All of the various mixtures encompassed on the graph, presented as FIG. 1, are useful for purposes of rocket propulsion.
Concentrations of lithium borohydride below about 30% have little utility as rocket fuels because of their high vapor pressure. The vapor pressure rises very steeply in the region below about 30% lithium borohydride. With concentrations above about 70% lithium borohydride, little advantage is gained since the vapor pressure is already reduced to approximately 20 mm. of mercury, a relatively insignificant amount.
The various ammoniates of lithium borohydride are either liquid or melt at ambient temperatures, as in indicated by the curve in FIG. 1. These substances have 6 been isolated and were analyzed by evaporating the ammonia to determine the number of equivalents of ammonia relative to the number of equivalents of lithium borohydride, in order to identify the various ammoniates and mixtures thereof.
To use the novel compositions of this invention for purposes of rocket propulsion, it is preferred to prepare a saturated solution, about 45% lithium borohydride in liquid ammonia, thereby obtaining a minimal vapor pressure with a relatively small amount of lithium borohydride. Because of the significant reduction in vapor pressure, it is preferred to do this in advance of actual use because of the elimination of storage problems. The rocket fuel thus prepared can then be injected into a conventional rocket chamber at the same time as an oxidizer, for example, fuming nitric acid or liquid oxygen, and ignited by a conventional rocket igniter, thereby producing combustion. The large quantities of gases produced by the combustion are then allowed to escape through an orifice, producing thrust and propulsion. It will be appreciated that other oxidizers can be used, as for example, hydrogen peroxide, and the like.
Our invention provides a method for utilizing ammonia as a rocket fuel without the use of heavy, bulky and high pressure containers. The principal advantage of our invention resides in the fact that it permits a significant reduction in the vapor pressure of liquid ammonia, thereby making it readily usable and more practical for use in rocket motors.
An additional advantage is achieved due to the fact that the density of the fuel is increased appreciably, and with the increase in density, there is also achieved an increase in the specific impulse.
This application is a continuation-in-part of our copending U.S. patent application Serial No. 326,739, filed December 18, 1952, now abandoned.
1. The method of producing thrust for propulsion, which comprises combusting the reaction product of from about 29% to about 70% by Weight of lithium borohydride and from about 71% to about 30% by weight of ammonia with an oxidizer selected from the group consisting of fuming nitric acid, liquid oxygen and hydrogen peroxide in a combustion chamber, and allowing the resultant gases to escape, thereby producing thrust for propulsion.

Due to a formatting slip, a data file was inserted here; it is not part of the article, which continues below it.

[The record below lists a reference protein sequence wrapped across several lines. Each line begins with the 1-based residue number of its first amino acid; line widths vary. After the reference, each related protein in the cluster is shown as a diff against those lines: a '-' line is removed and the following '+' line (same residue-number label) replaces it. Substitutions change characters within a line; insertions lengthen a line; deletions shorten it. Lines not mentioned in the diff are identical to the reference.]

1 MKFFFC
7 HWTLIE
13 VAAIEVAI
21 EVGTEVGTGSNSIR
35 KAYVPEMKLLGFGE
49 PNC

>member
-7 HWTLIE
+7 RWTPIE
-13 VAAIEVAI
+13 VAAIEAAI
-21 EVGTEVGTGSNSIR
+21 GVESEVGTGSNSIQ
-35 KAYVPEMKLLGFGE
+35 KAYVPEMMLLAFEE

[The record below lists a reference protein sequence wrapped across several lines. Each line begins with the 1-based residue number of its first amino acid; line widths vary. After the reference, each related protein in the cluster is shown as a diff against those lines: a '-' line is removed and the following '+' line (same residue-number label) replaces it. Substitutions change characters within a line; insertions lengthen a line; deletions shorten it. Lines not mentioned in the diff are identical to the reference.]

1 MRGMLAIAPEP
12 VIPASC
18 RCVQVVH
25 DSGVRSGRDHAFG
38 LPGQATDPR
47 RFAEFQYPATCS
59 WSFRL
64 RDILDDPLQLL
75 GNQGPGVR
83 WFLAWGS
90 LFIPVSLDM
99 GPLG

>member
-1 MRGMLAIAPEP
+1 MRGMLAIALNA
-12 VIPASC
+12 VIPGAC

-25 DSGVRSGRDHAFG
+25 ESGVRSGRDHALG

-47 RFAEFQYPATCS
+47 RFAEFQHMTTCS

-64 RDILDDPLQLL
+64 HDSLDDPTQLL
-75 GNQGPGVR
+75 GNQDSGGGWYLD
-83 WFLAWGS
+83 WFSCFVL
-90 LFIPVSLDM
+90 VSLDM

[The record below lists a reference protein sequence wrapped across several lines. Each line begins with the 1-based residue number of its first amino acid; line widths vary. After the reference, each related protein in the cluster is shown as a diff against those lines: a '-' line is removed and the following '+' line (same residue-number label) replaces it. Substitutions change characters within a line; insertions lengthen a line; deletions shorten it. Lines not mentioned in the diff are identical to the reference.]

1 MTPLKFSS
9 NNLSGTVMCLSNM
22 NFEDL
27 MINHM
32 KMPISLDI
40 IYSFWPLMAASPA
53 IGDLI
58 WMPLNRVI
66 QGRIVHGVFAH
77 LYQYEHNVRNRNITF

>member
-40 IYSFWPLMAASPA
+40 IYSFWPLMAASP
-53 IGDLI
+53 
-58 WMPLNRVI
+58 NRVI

2. Method of producing thrust for propulsion which comprises combusting the reaction product of about 56 percent by weight of lithium borohydride and about 44 percent by weight of ammonia with an oxidizer selected from the group consisting of fuming nitric acid, liquid oxygen and hydrogen peroxide in a combustion chamber and allowing the resultant gases to escape, thereby producing thrust for propulsion.
3. The method of producing thrust for propulsion which comprises combusting the reaction product of about 39 percent by weight of lithium borohydride and about 61 percent by weight of ammonia with an oxidizer selected from the group consisting of fuming nitric acid, liquid oxygen and hydrogen peroxide in a combustion chamber and allowing the resultant gases to escape, thereby producing thrust for propulsion.
4. The method of producing thrust for propulsion which comprises combusting the reaction product of about 30 percent by weight of lithium borohydride and about percent by weight of ammonia, with an oxidizer selected from the group consisting of fuming nitric acid, liquid oxygen and hydrogen peroxide in a combustion chamber and allowing the resultant gases to escape, thereby producing thrust for propulsion.
References Cited in the file of this patent UNITED STATES PATENTS 2,643,184 Cairns June 23, 1953 2,648,190 Maisner Aug. 11, 1953 2,696,708 Kittredge Dec. 14, 1854 2,698,511 Britton Jan. 4, 1955 2,699,385 Stevens et al Jan. 11, 1955 2,811,431 Swicky et al Oct. 29, 1957 OTHER REFERENCES Schechter et al.: Boron Hydrides and Related Compounds, page 42, Jan. 8, 1951, declassified Jan. 5, 1954; prepared under contract NOa(s) 10992, Bureau of Aeronautics, Dept. of the Navy.
Ley: Coast Artillery Journal, pp. 25-29, January- February 1948.
Proell et al.: Journal of Space Flight, pp. 1-9, vol. 2, No. 1, January 1950.
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|US2648190 *||Mar 5, 1948||Aug 11, 1953||Aerojet General Co||Initiation of propellant decomposition|
|US2696708 *||May 25, 1953||Dec 14, 1954||Phillips Petroleum Co||Jet engine operation|
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|WO2008007068A1 *||Jul 9, 2007||Jan 17, 2008||The Science And Technology Facilities Council||Method of producing (nh2(r2)) and/or hydrogen|
|U.S. Classification||60/215, 149/74, 149/109.2, 423/648.1, 149/1|
|International Classification||C06B47/00, C06B47/10, C06B47/12|
|Cooperative Classification||C06B47/12, C06B47/10|
|European Classification||C06B47/12, C06B47/10|